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Buffalo Shooting Adds Pressure on Joe Biden to Push for Gun Control Measures

4 minute read

Joe Biden campaigned on a pledge to “end” America’s gun violence epidemic. The racially-motivated shooting that killed 10 people and injured three at a grocery store in Buffalo, New York on Saturday highlights how far he and the country are from fulfilling that goal.

Speaking in front of the Capitol Building on Sunday, Biden described the Buffalo shooter as being “armed with weapons of war and a hate-filled soul.”

“We’re still gathering the facts, but already the Justice Department has stated publicly that it is investigating the matter as a hate crime, a racially motivated act of white supremacy and violent extremism,” Biden said. “As they do, we must all work together to address the hate that remains a stain on the soul of America. Our hearts are heavy once again, but our resolve must never, ever waver.”

For much of his career, Biden has tried—and largely failed—to restrict access to the types of weapons that 18-year-old suspected gunman Payton Gendron allegedly used in his shooting spree at Tops Friendly Market store in a predominantly Black neighborhood in Buffalo. Gendron allegedly fired a Bushmaster XM-15 semi-automatic rifle which was modified to hold high capacity magazines that hold more ammunition, according to authorities.

Biden has called on Congress to pass legislation to require background checks for all gun sales, ban possession of firearms without serial numbers, block the sale of assault weapons and high capacity magazines, and strip away liability protections from gun manufacturers. But so far Biden’s failed to muster the votes to get any of that passed.

Senator Chris Murphy, a Democrat from Connecticut, said Sunday that in the wake of the Buffalo shooting Congress should hold a vote on legislation to expand background checks and limit high-capacity magazines. “It may be that we have to put a vote up in the Senate or in the House to show the American people where folks stand,” Murphy said on MSNBC. “I mean, why on earth do you need a 30 round magazine, or 100 round drum of ammunition to protect your home or to shoot for sport?”

In the absence of congressional action, Biden has used his powers as President to issue more rules on what defines an illegal weapon and direct law enforcement to investigate illegal gun sales. In April, the Justice Department broadened the definition of firearm to include so-called “ghost guns,” and banned the manufacturing and selling of gun kits without serial numbers. The Justice Department has stood up new gun trafficking “strike forces” to investigate illegal gun runners, and Biden directed cities to use American Rescue Plan funding to put more police on the streets to reduce gun violence.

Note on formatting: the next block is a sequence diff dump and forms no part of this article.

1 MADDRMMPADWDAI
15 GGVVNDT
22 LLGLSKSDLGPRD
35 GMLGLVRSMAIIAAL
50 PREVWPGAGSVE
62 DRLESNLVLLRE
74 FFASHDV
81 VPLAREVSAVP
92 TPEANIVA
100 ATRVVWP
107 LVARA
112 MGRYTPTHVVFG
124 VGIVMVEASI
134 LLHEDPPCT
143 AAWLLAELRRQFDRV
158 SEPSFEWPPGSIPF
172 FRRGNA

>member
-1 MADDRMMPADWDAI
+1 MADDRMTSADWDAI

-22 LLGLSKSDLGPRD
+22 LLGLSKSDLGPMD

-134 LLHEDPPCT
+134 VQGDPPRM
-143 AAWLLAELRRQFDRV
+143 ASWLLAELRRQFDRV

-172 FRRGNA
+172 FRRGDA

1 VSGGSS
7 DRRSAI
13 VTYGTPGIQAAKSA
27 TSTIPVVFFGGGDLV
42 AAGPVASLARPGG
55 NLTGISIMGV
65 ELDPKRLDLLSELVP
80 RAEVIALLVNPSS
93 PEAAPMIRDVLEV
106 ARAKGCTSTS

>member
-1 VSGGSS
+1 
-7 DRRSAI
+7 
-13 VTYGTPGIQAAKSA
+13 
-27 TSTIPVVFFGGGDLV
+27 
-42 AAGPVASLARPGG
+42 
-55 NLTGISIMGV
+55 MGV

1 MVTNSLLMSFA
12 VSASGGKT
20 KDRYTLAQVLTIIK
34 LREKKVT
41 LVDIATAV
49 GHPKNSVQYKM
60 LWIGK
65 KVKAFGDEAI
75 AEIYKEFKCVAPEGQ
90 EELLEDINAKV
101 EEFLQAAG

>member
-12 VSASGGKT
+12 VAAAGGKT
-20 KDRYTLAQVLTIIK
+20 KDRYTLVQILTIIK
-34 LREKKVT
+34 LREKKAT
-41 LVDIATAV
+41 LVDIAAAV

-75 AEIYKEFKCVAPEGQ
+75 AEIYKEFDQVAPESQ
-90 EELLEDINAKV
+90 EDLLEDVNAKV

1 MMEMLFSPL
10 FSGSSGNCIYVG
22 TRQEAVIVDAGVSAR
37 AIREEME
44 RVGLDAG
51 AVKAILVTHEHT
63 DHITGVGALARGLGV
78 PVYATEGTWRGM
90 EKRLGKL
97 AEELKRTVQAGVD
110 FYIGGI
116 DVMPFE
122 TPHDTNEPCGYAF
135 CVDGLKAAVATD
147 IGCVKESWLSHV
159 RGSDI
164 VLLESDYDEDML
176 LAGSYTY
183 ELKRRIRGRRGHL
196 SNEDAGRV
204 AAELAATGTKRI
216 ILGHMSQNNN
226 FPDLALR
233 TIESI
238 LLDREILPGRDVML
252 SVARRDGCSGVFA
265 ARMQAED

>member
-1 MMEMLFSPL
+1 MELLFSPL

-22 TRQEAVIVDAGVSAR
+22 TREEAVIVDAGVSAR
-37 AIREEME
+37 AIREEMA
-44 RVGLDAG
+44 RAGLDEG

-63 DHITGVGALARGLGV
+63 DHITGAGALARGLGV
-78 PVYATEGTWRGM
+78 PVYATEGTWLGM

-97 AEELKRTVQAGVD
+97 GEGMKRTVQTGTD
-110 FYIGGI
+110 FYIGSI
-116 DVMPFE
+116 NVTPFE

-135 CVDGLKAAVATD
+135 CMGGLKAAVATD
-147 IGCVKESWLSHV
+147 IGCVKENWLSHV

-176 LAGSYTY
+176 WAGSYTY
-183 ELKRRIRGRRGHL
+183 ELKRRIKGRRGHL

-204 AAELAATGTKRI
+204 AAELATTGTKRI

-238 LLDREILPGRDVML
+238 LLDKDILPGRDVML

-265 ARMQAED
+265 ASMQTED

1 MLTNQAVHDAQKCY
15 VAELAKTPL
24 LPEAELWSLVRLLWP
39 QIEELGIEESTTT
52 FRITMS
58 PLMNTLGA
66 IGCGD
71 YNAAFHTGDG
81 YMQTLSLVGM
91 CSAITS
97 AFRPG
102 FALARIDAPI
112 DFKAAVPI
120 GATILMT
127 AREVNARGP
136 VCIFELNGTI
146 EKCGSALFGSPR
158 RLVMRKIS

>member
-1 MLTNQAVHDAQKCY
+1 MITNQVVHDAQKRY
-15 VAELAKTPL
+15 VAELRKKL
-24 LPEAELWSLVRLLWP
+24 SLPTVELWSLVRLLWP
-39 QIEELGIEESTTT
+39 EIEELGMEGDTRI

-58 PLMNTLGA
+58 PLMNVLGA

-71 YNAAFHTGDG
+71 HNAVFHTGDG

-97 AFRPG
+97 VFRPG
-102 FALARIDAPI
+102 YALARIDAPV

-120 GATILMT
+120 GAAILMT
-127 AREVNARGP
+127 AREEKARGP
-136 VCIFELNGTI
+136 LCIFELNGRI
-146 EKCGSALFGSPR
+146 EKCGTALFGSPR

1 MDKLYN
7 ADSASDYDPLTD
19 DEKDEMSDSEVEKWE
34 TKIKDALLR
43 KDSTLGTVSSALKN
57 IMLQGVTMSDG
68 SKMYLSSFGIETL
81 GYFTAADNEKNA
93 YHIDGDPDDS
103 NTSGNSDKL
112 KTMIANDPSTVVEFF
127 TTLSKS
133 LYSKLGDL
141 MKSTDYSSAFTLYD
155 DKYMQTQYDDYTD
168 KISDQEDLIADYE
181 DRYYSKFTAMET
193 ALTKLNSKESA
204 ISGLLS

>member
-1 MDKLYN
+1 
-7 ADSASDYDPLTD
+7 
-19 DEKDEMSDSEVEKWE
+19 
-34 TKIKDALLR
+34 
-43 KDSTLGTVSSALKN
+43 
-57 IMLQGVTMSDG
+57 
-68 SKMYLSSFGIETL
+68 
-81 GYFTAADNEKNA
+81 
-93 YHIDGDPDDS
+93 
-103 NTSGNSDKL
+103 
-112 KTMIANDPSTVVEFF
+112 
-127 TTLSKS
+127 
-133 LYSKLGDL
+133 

“President Biden was right to say after Buffalo that we must tackle domestic terrorism that is driven by hate, but we won’t get there by ignoring the obvious. We have too many guns and they are too easy to get in this country,” Igor Volksy, executive director of Guns Down America, an organization calling for fewer guns in the country, said in a statement. “There have been more than 800 mass shootings since President Biden took office and we still do not have an office of gun violence prevention, nor a plan to ban assault weapons and high capacity magazines from this administration.”

It’s been nearly 30 years since Congress has passed meaningful new limits on gun ownership. When he was a senator representing Delaware, Biden was central to getting those passed. In 1993, Biden helped pass the Brady Handgun Violence Prevention Act which established a background check system for handguns. In 1994, Biden and Sen. Dianne Feinstein ushered into law a 10-year ban on assault weapons and high-capacity magazines. Congress allowed that law to expire in 2004.

Standing in the Rose Garden with Attorney General Merrick Garland on April 8 to announce new steps his Administration had taken to address the gun crisis, Biden acknowledged that “we got a long way to go.”

“I know it’s painful and frustrating that we haven’t made the progress that we’d hoped for. But it took five years to get the Brady bill passed, and it took even more years to work to pass the assault weapons ban. And it saved lives,” Biden said. “We’re not going to give up.”

The shooting in Buffalo and another mass shooting in a Southern California church over the weekend have added urgency to Biden’s mission. Biden and First Lady Jill Biden will travel to Buffalo on Tuesday, said White House Press Secretary Karine Jean-Pierre, to “grieve with the community that lost ten lives in a senseless and horrific mass shooting.”

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